Blackberry Blossom (tune)

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"Blackberry Blossom" is a fiddle tune in the key of G major.[1] It is classified as a "breakdown" and is popular in old time, bluegrass and Celtic traditional circles.[2][3]

History[edit]

The tune has been included in over 250 tune books.[4][3] The tune became popular as recorded by Fiddlin' Arthur Smith. That version, according to Alan Jabbour, supplanted an earlier tune played by Santford Kelly from Morgan County, Kentucky,[5] which is now represented by the tune "Yew Piney Mountain".[6][7] It is also called "Garfield's Blackberry Blossom", perhaps to distinguish it from the earlier version.[8] Contradicting Jabbour, who clearly distinguishes the earlier version, is the account of Andrew Kuntz to the effect that "Betty Vornbrock and others have noted a similarity between 'Garfield’s Blackberry Blossom' and the West Virginia tune 'Yew Piney Mountain', a variant ... also played by Kentucky fiddlers J.P. Fraley and Santford Kelly".[8] Alan Snyder gives an alternate name of "Strawberry Beds".[9]

Culture[edit]

Although the tune is closely associated with the old time/ bluegrass traditions of the United States,[10] it enjoys the distinction of being frequently played by traditional Irish musicians.[3]

In Celtic music[edit]

This is a partial list of covers by Irish musicians and bands.

  • An Fhidil, Sraith 2 by Sean Keane, Kevin Burke, Paddy Glackin And Seamus Creagh
  • Ireland's Best Session Tunes CD 1 by Waltons Recording
  • Irish Dances by Various Artists
  • Top Of Coom by Conal Ó'Gráda
  • Traditional Irish Dance Music by All Star Ceilidhe Band
  • Traditional Irish Dance Music: All Star Ceili Band by Joe Derrane
  • Traditional Irish Music by William Sullivan
  • Traditional Irish Tunes Played On The Tin Whistle (1/2) by Geraldine Cotter
  • Traditional Music Of Ireland by Various Artists
  • Natalie MacMaster in Four on the Floor (cassette)[11]

In Bluegrass[edit]

According to Devon Wells, "Blackberry Blossom", as a banjo tune, was brought to the public's attention as one of the earliest arrangements of Bill Keith.[12] Wells, a bluegrass teacher, asserts that the tune is a standard in the bluegrass banjo repertoire.[13]

Some of the older recordings archived at the Digital Library of Appalachia include:

Structure[edit]

Like most fiddle tunes, "Blackberry Blossom" has an A part and a B part. In Arthur Smith's 1935 version, the A part is in the key of G major, with C and D chords in the second half of the part; the B part introduces an E major chord, making for a rather unusual mood shift.

Later recorded versions changed the harmonic structure of this tune radically, introducing additional chord changes (substitutions based on the melody line) in the A part, and alternating E minor and B7 in the B part.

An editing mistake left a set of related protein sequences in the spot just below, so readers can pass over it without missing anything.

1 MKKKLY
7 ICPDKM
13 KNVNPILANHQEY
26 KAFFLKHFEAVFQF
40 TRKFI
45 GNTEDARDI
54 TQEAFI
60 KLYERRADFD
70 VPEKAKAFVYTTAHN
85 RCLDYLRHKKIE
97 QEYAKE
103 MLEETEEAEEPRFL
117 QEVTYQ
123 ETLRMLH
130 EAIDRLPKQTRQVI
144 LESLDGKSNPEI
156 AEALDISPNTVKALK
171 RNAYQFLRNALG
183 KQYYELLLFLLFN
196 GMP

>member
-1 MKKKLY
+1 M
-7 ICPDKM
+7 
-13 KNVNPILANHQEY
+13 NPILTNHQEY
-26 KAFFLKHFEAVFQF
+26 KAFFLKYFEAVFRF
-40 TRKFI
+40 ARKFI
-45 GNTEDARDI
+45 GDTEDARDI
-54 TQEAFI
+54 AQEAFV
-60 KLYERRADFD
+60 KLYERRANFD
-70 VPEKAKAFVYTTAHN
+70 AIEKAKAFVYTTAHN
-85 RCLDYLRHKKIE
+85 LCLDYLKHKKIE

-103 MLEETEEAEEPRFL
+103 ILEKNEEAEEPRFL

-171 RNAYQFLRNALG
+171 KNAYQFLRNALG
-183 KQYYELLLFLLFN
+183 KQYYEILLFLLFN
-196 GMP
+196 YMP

The key of E minor is the relative minor of the key of G major - it uses the same sharps and flats but its modal center is E rather than G. This makes for a more "standard" harmonic structure.

Melodically, according to Anthony, "The note played on the 1st & 3rd beat of the first 2 measures are the first 4 notes of the descending scale of G. Each of these notes is the beginning of a 3-note run, returning to this base note, before moving on to the next note in the G scale."[2]

Videographic documentation[edit]

See also[edit]

References[edit]

  1. ^ "Blackberry Blossom «  Bluegrass Banjo Tabs – Videos – Lessons". seanray.com. Retrieved 29 March 2018.
  2. ^ a b "Building a Traditional Tune Repertoire - Wendy Anthony". Retrieved 29 March 2018.
  3. ^ a b c "The Blackberry Blossom". Retrieved 29 March 2018.
  4. ^ "Archived copy". Archived from the original on 2011-09-29. Retrieved 2011-07-21.
  5. ^ Note: As an E minor tune. He ends the tune "that's the way that God made peace". http://www.aca-dla.org/cgi-bin/showfile.exe?CISOROOT=/Berea43&CISOPTR=3533&filename=3534.mp3
  6. ^ Fiddle tune played by Alan Jabbour at Berea College on 5-28-08, while participating in Berea's Appalachian Music Fellowship Program; Jabbour, Alan; Blackberry Blossom
  7. ^ "Blackberry Blossom" - Lecture and performance by Alan Jabbour. Madison County, Kentucky,Audio Compact Disc, Digital Library of Appalachia, Archives, Hutchins Library, Department of Special Collections & Archives.
  8. ^ a b The Fiddler’s Companion, Andrew Kuntz, 1996, citing Jean Thomas's Ballad Makin' in the Mountains of Kentucky
  9. ^ "Cape Breton Fiddle Recordings". www.cbfiddle.com. Retrieved 29 March 2018.
  10. ^ Note: The Digital Library of Appalachia has recordings primarily from Kentucky. "Archived copy". Archived from the original on 2011-09-29. Retrieved 2011-07-21.
  11. ^ "Cape Breton Fiddle Recordings". Cbfiddle.com. Retrieved 2011-09-22.
  12. ^ "Exploring Blackberry Blossom". Devon's Banjo Homepage.
  13. ^ Wells
  14. ^ "Digital Library of Appalachia". www.aca-dla.org. Retrieved 29 March 2018.
  15. ^ "Digital Library of Appalachia". www.aca-dla.org. Retrieved 29 March 2018.
  16. ^ "Blackberry Blossom - Fiddle Tune a Day - Day 312 - Vi Wickam". 10 November 2012. Retrieved 29 March 2018.
  17. ^ unique3phase (19 October 2008). "Blackberry Blossom Fiddle Guitar Banjo". Retrieved 29 March 2018 – via YouTube.
  18. ^ "Markology — Mark O'Connor - Last.fm". Last.fm. Retrieved 29 March 2018.
  19. ^ Carrie Rodriguez performing live at the Rosendale Cafe in Rosendale, NY on January 3, 2008. Playing with Rodriguez are her band members Hans Holzen and Javier Vercher.

External links[edit]